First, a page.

In the past year, we’ve seen a number of new airlines choose to fly to New Zealand and there have been 19 new routes announced – Angus Armstrong, CTO, Flight Centre NZ
Over the past year, we have seen a number of new airlines choose
to fly to New Zealand and there have been 19 new routes announced, observes
Angus Armstrong, chief technology officer at Flight Centre.
“This has made travel more affordable and accessible than
ever before,” says Armstrong who became CTO of
the New Zealand office of the global travel retailer over a year ago
“We’re in a ‘Golden Era’ for travel in
Before this, Armstrong was the IT operations team leader. A graduate of marketing and technology at AUT, Armstrong also worked at Flight Centre in the UK for nine years.
Flight Centre has more than 200 retail stores and businesses across New Zealand, with around 1200 staff.
Among their major programmes to reach both leisure and business travellers is their bi-annual travel expos, which they hold with their suppliers.
During these events, the travel consultants need access to all the applications they use in-store, and high-definition video to show potential customers footage and virtual tours of hotels and destinations.
Armstrong says during these events, there is also a spike in large and unpredictable amount of print traffic, mainly from PDF-format travel documents when consultants make the booking.
“We were making expos larger and larger, and the internet connection was not getting larger and larger because it would be supplied by the venue,” he says.
Flight Centre deployed Riverbed SteelHead appliances to accelerate application performance for the travel expo events around the country. He then deployed the system at 42 of their permanent retail storefronts.
Since we put the system in place, we’ve reduced bandwidth by 30 percent and print traffic by almost 90 per cent. This means we’re able to have 50 to 60 additional travel experts at the events, as well as a more productive workforce because of the performance improvements across the board, says Armstrong.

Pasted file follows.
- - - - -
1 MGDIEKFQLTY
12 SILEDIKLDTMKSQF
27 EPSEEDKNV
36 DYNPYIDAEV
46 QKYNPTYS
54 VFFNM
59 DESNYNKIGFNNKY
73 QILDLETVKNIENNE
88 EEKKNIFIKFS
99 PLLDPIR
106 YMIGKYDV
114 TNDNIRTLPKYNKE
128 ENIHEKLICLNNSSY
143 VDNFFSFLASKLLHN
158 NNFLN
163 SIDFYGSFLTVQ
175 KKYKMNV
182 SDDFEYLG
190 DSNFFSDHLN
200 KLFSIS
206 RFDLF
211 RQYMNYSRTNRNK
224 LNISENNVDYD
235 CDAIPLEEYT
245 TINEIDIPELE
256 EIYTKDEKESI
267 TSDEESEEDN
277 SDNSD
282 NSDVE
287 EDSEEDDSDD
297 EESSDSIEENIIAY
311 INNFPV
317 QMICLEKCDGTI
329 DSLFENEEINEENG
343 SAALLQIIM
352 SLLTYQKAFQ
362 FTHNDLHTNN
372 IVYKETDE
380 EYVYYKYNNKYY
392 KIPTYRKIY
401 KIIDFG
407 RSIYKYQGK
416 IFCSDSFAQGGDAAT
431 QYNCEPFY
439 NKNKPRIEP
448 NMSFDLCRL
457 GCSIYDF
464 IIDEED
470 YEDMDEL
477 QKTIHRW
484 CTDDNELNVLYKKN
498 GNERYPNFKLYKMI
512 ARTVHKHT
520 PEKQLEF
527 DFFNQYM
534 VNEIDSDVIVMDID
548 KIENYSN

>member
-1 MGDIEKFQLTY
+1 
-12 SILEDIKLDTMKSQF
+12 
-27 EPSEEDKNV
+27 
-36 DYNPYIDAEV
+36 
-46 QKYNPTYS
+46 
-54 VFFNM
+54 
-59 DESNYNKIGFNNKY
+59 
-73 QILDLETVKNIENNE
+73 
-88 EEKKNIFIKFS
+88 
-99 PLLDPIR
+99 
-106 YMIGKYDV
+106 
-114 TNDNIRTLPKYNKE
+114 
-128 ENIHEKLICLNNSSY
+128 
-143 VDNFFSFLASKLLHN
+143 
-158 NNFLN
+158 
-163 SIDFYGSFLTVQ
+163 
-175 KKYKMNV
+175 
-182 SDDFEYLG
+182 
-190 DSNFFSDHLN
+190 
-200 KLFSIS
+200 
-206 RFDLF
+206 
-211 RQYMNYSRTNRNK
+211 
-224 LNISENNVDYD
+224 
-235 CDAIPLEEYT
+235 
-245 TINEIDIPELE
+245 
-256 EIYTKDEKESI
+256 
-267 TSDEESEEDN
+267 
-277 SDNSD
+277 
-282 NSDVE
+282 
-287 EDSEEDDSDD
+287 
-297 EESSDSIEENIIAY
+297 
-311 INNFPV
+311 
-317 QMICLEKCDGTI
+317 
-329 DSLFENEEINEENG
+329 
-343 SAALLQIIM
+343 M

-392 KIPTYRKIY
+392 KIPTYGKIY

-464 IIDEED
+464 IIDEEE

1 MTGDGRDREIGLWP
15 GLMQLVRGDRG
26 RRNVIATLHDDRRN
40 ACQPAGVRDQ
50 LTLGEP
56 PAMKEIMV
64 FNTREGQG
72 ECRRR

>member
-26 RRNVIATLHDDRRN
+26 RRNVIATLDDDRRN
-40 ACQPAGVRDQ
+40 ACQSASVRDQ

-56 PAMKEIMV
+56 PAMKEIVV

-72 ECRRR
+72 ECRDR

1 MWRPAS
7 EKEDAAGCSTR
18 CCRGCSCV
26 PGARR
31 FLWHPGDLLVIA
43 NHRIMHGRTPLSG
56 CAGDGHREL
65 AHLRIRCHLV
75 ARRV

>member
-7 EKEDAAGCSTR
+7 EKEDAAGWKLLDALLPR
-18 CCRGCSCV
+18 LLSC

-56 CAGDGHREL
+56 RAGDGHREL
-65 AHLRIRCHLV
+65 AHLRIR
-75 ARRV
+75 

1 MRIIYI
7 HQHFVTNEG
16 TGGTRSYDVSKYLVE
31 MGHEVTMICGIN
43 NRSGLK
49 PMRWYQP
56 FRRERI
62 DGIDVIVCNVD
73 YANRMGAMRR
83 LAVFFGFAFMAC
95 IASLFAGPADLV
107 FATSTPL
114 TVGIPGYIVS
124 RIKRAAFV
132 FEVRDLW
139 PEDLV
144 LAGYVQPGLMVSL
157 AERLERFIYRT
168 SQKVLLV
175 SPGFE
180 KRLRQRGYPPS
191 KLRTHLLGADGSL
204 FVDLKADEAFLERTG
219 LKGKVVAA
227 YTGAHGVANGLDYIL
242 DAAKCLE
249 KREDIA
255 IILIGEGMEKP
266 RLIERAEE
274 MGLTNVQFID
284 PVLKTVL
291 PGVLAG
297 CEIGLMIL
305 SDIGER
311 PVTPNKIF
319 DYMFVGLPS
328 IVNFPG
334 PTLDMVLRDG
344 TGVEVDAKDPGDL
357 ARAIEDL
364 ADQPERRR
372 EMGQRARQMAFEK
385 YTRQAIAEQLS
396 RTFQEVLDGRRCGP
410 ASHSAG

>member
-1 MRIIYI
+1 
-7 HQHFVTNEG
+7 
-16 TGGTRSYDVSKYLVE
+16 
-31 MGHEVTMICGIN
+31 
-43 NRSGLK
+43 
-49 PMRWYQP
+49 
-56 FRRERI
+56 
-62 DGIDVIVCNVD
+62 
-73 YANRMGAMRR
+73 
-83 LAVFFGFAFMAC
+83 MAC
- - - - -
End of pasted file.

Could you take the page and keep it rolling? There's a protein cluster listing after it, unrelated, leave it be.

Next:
“It has really introduced a new normal for our travel consultants of what they perceive to be the performance of the network,” he adds. “It is just a better level of performance.”
We have a clear picture of what applications are being used, more than just from the ports or traffic on a router, but from the performance of the actual applications.Angus Armstrong, Flight Centre NZ
The other benefit is it is easy to see what apps and traffic are going on in your network, he says. “You have to ability to potentially see something that you weren’t aware of.”
He explains their computers all run virtual desktop infrastructure (VDI) from a centralised server hundreds of kilometres away from the retail branch, making optimal WAN performance critical to the business.
He says any delay in data transferred across the network slows the entire session and not just one application.
“The systems give a clear picture of what applications are being used, more than just from the ports or traffic on a router, but from the performance of the actual applications,” explains Armstrong. These help the travel experts become more productive and keep customers happy.
He says they are now planning to test videoconferencing platforms for staff training. They are also exploring video-chat with customers – an application that was previously too demanding to even consider.
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